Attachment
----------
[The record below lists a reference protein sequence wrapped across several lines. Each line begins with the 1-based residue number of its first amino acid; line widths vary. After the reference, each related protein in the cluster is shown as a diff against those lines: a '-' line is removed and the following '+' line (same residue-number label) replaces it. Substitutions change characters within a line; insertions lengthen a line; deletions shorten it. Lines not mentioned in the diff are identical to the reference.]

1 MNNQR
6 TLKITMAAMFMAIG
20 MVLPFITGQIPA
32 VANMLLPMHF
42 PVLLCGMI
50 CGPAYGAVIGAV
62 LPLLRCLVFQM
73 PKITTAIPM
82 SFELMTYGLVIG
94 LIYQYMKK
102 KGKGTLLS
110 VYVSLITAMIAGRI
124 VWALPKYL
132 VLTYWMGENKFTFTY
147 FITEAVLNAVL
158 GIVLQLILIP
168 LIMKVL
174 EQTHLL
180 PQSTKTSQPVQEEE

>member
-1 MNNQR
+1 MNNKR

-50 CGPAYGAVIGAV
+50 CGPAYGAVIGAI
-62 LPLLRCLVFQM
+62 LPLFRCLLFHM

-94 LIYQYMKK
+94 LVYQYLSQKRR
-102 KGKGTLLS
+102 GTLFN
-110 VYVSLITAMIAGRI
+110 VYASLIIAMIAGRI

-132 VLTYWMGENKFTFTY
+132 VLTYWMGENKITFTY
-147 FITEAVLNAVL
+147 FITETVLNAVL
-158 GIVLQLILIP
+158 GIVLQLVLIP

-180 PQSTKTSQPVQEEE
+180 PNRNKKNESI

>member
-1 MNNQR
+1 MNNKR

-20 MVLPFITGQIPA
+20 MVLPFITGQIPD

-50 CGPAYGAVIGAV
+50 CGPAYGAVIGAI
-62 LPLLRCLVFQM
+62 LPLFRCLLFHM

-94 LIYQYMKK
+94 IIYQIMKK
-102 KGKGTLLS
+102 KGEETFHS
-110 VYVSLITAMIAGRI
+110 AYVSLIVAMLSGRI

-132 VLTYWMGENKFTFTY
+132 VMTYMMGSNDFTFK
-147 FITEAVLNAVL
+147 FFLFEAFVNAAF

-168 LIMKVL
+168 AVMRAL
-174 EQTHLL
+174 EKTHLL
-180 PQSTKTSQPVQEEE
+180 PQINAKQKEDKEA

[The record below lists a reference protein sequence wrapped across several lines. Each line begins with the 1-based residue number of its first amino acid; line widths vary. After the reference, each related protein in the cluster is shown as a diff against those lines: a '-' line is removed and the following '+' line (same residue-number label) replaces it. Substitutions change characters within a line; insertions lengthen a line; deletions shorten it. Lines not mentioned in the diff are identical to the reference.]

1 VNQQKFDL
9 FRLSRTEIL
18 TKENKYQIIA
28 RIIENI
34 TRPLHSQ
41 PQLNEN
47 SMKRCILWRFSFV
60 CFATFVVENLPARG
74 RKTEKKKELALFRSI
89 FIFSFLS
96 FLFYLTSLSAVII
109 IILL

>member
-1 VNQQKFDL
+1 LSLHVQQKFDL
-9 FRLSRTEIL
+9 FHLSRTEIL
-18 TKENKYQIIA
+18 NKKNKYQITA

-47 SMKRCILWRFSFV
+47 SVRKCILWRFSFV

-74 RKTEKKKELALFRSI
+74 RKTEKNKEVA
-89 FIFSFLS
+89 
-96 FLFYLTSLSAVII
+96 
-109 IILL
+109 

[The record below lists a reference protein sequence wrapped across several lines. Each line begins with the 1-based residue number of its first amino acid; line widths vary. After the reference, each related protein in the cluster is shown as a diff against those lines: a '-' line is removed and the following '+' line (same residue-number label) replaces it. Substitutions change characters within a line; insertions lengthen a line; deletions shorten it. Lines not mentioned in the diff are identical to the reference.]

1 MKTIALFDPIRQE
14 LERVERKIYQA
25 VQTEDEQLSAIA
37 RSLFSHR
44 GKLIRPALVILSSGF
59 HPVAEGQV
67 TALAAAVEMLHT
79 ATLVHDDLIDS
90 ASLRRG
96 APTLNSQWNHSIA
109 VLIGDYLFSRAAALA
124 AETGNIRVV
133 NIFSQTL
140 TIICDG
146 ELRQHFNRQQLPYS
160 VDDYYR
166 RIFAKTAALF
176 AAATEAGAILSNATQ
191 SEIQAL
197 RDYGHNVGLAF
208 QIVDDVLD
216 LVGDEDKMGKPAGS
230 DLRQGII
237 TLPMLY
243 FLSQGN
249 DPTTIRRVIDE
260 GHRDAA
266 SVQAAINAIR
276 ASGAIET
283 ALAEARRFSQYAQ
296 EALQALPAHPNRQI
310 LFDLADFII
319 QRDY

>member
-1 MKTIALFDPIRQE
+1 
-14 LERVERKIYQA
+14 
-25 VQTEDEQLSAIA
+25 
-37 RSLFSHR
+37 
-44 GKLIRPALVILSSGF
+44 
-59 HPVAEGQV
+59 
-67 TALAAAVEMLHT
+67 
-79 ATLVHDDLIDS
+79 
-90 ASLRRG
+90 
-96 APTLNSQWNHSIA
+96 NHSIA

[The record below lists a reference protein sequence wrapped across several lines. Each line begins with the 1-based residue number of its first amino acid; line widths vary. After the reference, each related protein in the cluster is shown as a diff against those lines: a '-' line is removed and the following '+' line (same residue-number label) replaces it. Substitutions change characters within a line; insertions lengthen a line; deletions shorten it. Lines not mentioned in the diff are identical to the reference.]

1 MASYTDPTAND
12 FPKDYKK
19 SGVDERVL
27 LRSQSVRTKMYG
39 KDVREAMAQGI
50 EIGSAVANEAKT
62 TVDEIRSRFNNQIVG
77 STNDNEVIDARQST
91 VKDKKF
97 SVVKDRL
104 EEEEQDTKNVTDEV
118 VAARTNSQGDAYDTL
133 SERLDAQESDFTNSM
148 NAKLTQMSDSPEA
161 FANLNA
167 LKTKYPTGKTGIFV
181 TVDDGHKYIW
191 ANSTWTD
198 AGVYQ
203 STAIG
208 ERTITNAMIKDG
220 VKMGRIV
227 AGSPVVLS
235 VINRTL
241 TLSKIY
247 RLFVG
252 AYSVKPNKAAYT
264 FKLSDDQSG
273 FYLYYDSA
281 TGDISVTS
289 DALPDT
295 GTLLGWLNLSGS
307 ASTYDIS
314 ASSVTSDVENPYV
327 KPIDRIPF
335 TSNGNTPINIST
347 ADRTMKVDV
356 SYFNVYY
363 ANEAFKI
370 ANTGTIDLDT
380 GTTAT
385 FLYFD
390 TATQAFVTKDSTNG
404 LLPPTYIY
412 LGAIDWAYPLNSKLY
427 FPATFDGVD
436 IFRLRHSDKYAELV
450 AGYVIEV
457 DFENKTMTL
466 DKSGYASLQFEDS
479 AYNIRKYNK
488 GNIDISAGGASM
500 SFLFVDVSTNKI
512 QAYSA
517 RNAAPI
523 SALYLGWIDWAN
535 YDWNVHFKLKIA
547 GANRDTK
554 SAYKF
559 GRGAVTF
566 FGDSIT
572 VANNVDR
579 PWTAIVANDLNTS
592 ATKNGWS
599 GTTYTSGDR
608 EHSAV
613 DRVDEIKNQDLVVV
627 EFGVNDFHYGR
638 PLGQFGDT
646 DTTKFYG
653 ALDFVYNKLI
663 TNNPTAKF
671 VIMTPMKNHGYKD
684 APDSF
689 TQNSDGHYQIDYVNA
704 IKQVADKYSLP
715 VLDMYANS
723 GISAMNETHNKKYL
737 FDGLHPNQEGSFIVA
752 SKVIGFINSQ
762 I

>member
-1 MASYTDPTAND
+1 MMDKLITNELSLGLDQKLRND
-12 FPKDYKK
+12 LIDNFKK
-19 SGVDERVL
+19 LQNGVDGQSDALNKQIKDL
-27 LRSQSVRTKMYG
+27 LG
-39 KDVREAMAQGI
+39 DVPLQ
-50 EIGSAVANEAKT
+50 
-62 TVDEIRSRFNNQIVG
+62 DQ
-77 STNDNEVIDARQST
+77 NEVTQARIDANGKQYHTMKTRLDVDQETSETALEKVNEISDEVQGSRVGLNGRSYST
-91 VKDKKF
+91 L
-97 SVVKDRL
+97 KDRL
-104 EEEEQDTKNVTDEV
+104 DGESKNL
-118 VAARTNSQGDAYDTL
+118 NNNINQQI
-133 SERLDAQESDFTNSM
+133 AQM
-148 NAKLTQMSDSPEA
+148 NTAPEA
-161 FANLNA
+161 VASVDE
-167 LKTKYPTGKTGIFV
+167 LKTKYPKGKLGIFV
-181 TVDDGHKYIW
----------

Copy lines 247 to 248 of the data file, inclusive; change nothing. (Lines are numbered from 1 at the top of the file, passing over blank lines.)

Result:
-62 TVDEIRSRFNNQIVG
+62 DQ